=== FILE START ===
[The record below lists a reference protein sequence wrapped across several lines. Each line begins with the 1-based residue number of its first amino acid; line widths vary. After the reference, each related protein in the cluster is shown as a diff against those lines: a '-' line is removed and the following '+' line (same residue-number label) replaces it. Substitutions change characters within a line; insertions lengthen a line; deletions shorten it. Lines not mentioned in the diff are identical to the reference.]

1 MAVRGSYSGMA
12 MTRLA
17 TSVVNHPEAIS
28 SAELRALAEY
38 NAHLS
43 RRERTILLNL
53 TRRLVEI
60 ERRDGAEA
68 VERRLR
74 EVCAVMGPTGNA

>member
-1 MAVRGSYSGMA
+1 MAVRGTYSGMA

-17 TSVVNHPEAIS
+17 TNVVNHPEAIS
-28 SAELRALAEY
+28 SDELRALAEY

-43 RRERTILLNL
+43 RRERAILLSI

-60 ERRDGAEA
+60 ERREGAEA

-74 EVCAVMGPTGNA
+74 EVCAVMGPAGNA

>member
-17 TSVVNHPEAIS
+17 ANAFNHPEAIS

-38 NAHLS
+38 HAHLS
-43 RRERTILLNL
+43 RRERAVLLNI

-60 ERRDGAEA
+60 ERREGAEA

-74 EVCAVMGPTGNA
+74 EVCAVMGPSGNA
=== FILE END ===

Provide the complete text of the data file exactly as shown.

[The record below lists a reference protein sequence wrapped across several lines. Each line begins with the 1-based residue number of its first amino acid; line widths vary. After the reference, each related protein in the cluster is shown as a diff against those lines: a '-' line is removed and the following '+' line (same residue-number label) replaces it. Substitutions change characters within a line; insertions lengthen a line; deletions shorten it. Lines not mentioned in the diff are identical to the reference.]

1 MAVRGSYSGMA
12 MTRLA
17 TSVVNHPEAIS
28 SAELRALAEY
38 NAHLS
43 RRERTILLNL
53 TRRLVEI
60 ERRDGAEA
68 VERRLR
74 EVCAVMGPTGNA

>member
-1 MAVRGSYSGMA
+1 MAVRGTYSGMA

-17 TSVVNHPEAIS
+17 TNVVNHPEAIS
-28 SAELRALAEY
+28 SDELRALAEY

-43 RRERTILLNL
+43 RRERAILLSI

-60 ERRDGAEA
+60 ERREGAEA

-74 EVCAVMGPTGNA
+74 EVCAVMGPAGNA

>member
-17 TSVVNHPEAIS
+17 ANAFNHPEAIS

-38 NAHLS
+38 HAHLS
-43 RRERTILLNL
+43 RRERAVLLNI

-60 ERRDGAEA
+60 ERREGAEA

-74 EVCAVMGPTGNA
+74 EVCAVMGPSGNA